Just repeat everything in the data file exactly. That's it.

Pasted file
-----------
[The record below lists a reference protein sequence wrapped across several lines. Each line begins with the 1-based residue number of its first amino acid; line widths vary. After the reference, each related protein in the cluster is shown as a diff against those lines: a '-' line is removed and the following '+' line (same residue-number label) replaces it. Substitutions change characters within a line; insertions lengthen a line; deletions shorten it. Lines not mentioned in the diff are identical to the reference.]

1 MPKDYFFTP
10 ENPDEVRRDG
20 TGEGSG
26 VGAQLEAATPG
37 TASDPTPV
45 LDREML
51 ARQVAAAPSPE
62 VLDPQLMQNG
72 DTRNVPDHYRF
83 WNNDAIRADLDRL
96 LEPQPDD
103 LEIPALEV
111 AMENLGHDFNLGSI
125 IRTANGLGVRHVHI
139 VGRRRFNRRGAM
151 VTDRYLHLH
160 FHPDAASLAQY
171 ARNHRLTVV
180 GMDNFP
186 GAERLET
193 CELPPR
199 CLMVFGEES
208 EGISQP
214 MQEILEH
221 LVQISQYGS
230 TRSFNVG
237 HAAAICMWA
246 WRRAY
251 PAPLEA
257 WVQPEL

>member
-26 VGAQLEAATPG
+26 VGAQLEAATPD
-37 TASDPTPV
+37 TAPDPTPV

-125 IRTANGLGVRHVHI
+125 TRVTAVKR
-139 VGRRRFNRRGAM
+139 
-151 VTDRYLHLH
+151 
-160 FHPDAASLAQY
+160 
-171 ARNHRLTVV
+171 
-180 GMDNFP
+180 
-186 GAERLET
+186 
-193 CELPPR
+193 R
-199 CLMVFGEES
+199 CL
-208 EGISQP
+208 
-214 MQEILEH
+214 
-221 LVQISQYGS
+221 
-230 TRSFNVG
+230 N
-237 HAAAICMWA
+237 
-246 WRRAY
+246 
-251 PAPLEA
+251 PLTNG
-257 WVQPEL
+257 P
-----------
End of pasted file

[The record below lists a reference protein sequence wrapped across several lines. Each line begins with the 1-based residue number of its first amino acid; line widths vary. After the reference, each related protein in the cluster is shown as a diff against those lines: a '-' line is removed and the following '+' line (same residue-number label) replaces it. Substitutions change characters within a line; insertions lengthen a line; deletions shorten it. Lines not mentioned in the diff are identical to the reference.]

1 MPKDYFFTP
10 ENPDEVRRDG
20 TGEGSG
26 VGAQLEAATPG
37 TASDPTPV
45 LDREML
51 ARQVAAAPSPE
62 VLDPQLMQNG
72 DTRNVPDHYRF
83 WNNDAIRADLDRL
96 LEPQPDD
103 LEIPALEV
111 AMENLGHDFNLGSI
125 IRTANGLGVRHVHI
139 VGRRRFNRRGAM
151 VTDRYLHLH
160 FHPDAASLAQY
171 ARNHRLTVV
180 GMDNFP
186 GAERLET
193 CELPPR
199 CLMVFGEES
208 EGISQP
214 MQEILEH
221 LVQISQYGS
230 TRSFNVG
237 HAAAICMWA
246 WRRAY
251 PAPLEA
257 WVQPEL

>member
-26 VGAQLEAATPG
+26 VGAQLEAATPD
-37 TASDPTPV
+37 TAPDPTPV

-125 IRTANGLGVRHVHI
+125 TRVTAVKR
-139 VGRRRFNRRGAM
+139 
-151 VTDRYLHLH
+151 
-160 FHPDAASLAQY
+160 
-171 ARNHRLTVV
+171 
-180 GMDNFP
+180 
-186 GAERLET
+186 
-193 CELPPR
+193 R
-199 CLMVFGEES
+199 CL
-208 EGISQP
+208 
-214 MQEILEH
+214 
-221 LVQISQYGS
+221 
-230 TRSFNVG
+230 N
-237 HAAAICMWA
+237 
-246 WRRAY
+246 
-251 PAPLEA
+251 PLTNG
-257 WVQPEL
+257 P